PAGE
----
Infect Control Hosp Epidemiol. 2021 Mar 22:1-7. doi: 10.1017/ice.2021.51. Online ahead of print.
OBJECTIVES: No-touch disinfection systems like xenon- or mercury-based ultraviolet (UV) are now commonly being used for hospital room disinfection. However, serial exposure to UV light can potentially lead to the development of bacterial resistance. We sought to determine whether UV resistance develops due to serial exposure to UV light using 3 epidemiologically important multidrug-resistant microbial strains.
METHODS: Methicillin-resistant Staphylococcus aureus (MRSA), carbapenemase-producing Klebsiella pneumoniae (KPC) and metallo-β-lactamase-producing Klebsiella pneumoniae (MBL) were serially exposed to 25 growth-irradiation cycles of UV produced by a xenon-based UV (Xe-UV) lamp for 5 minutes or a mercury-based UV (Hg-UV) lamp for 10 minutes. After each UV exposure cycle, the surviving colony-forming units (CFUs) were measured and compared with the initial inoculum of each cycle for each strain, respectively.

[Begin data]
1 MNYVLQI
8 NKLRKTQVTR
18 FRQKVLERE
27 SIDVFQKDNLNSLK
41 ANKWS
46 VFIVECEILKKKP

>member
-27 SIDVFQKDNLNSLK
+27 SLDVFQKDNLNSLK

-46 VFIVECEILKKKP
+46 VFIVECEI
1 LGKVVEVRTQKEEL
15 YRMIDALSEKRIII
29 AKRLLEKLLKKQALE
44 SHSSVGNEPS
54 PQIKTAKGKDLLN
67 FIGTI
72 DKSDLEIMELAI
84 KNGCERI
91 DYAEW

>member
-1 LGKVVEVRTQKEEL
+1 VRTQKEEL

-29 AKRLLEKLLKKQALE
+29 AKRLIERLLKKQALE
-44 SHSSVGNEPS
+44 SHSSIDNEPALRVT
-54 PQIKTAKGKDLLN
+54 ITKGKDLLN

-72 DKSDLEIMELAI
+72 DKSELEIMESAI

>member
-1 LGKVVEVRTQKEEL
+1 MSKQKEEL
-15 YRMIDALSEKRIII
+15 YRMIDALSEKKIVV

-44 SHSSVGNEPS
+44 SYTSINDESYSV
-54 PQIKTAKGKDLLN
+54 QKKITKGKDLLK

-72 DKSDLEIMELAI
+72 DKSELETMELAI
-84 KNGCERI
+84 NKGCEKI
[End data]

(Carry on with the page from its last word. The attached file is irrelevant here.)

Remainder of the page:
RESULTS: In each cycle, ˜1-10 million of MRSA, KPC, and MBL were used to test the effect of UV irradiation. Postexposure colony counts remained low (3-100 colonies) throughout the 25 serial exposures to both xenon- and mercury-based UV. The log-kill rate after each exposure showed no changes following UV disinfection by Xe-UV. The MRSA log-kill rate increased after repeated exposure to Hg-UV unlike KPC and MBL K. pneumoniae, which did not change. Whole-genome sequencing (WGS) analyses performed on these 3 strains demonstrated no significant genetic changes after multiple UV irradiation cycles.
CONCLUSIONS: Exposure of multidrug-resistant bacteria to UV produced from 2 different UV sources did not engender UV resistance after 25 serial exposures, as demonstrated by WGS analysis; thus, UV disinfection is unlikely to generate UV-resistant hospital flora.